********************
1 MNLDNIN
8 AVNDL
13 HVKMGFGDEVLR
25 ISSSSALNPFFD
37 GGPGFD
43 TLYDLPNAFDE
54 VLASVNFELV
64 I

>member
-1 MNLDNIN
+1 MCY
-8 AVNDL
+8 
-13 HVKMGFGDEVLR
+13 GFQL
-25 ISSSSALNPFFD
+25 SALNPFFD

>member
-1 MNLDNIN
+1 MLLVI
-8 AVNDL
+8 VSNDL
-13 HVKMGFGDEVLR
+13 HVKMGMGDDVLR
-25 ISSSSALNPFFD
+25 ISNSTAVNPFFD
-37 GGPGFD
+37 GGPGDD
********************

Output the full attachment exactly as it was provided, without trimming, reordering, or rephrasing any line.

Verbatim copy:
1 MNLDNIN
8 AVNDL
13 HVKMGFGDEVLR
25 ISSSSALNPFFD
37 GGPGFD
43 TLYDLPNAFDE
54 VLASVNFELV
64 I

>member
-1 MNLDNIN
+1 MCY
-8 AVNDL
+8 
-13 HVKMGFGDEVLR
+13 GFQL
-25 ISSSSALNPFFD
+25 SALNPFFD

>member
-1 MNLDNIN
+1 MLLVI
-8 AVNDL
+8 VSNDL
-13 HVKMGFGDEVLR
+13 HVKMGMGDDVLR
-25 ISSSSALNPFFD
+25 ISNSTAVNPFFD
-37 GGPGFD
+37 GGPGDD